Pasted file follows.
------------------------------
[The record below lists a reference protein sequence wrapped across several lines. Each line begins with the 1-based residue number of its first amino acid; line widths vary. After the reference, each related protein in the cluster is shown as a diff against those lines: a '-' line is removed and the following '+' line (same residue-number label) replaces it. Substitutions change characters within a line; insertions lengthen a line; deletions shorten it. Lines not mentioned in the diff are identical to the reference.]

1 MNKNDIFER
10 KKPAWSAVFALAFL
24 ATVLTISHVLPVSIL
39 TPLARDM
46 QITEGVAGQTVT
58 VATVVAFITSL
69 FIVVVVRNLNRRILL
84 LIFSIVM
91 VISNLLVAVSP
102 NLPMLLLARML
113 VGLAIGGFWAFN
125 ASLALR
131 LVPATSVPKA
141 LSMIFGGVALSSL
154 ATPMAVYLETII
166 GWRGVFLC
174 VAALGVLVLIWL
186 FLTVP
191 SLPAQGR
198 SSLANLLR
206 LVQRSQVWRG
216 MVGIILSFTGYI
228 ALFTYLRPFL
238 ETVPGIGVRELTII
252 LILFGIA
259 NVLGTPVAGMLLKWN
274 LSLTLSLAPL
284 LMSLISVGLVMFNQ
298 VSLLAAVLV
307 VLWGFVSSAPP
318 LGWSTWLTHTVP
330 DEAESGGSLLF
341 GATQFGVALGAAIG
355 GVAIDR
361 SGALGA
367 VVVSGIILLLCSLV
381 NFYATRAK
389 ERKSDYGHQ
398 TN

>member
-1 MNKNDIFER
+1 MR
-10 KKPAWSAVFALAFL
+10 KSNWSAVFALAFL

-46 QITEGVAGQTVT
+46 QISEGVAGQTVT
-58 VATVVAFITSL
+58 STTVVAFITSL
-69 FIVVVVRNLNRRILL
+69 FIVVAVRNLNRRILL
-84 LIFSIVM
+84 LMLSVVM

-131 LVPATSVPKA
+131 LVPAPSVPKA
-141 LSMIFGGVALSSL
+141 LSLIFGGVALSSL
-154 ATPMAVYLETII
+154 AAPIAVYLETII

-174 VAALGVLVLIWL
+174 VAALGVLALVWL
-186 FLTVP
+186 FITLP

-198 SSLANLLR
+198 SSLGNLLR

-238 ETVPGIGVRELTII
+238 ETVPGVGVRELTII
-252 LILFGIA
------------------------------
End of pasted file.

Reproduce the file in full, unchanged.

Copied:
[The record below lists a reference protein sequence wrapped across several lines. Each line begins with the 1-based residue number of its first amino acid; line widths vary. After the reference, each related protein in the cluster is shown as a diff against those lines: a '-' line is removed and the following '+' line (same residue-number label) replaces it. Substitutions change characters within a line; insertions lengthen a line; deletions shorten it. Lines not mentioned in the diff are identical to the reference.]

1 MNKNDIFER
10 KKPAWSAVFALAFL
24 ATVLTISHVLPVSIL
39 TPLARDM
46 QITEGVAGQTVT
58 VATVVAFITSL
69 FIVVVVRNLNRRILL
84 LIFSIVM
91 VISNLLVAVSP
102 NLPMLLLARML
113 VGLAIGGFWAFN
125 ASLALR
131 LVPATSVPKA
141 LSMIFGGVALSSL
154 ATPMAVYLETII
166 GWRGVFLC
174 VAALGVLVLIWL
186 FLTVP
191 SLPAQGR
198 SSLANLLR
206 LVQRSQVWRG
216 MVGIILSFTGYI
228 ALFTYLRPFL
238 ETVPGIGVRELTII
252 LILFGIA
259 NVLGTPVAGMLLKWN
274 LSLTLSLAPL
284 LMSLISVGLVMFNQ
298 VSLLAAVLV
307 VLWGFVSSAPP
318 LGWSTWLTHTVP
330 DEAESGGSLLF
341 GATQFGVALGAAIG
355 GVAIDR
361 SGALGA
367 VVVSGIILLLCSLV
381 NFYATRAK
389 ERKSDYGHQ
398 TN

>member
-1 MNKNDIFER
+1 MR
-10 KKPAWSAVFALAFL
+10 KSNWSAVFALAFL

-46 QITEGVAGQTVT
+46 QISEGVAGQTVT
-58 VATVVAFITSL
+58 STTVVAFITSL
-69 FIVVVVRNLNRRILL
+69 FIVVAVRNLNRRILL
-84 LIFSIVM
+84 LMLSVVM

-131 LVPATSVPKA
+131 LVPAPSVPKA
-141 LSMIFGGVALSSL
+141 LSLIFGGVALSSL
-154 ATPMAVYLETII
+154 AAPIAVYLETII

-174 VAALGVLVLIWL
+174 VAALGVLALVWL
-186 FLTVP
+186 FITLP

-198 SSLANLLR
+198 SSLGNLLR

-238 ETVPGIGVRELTII
+238 ETVPGVGVRELTII
-252 LILFGIA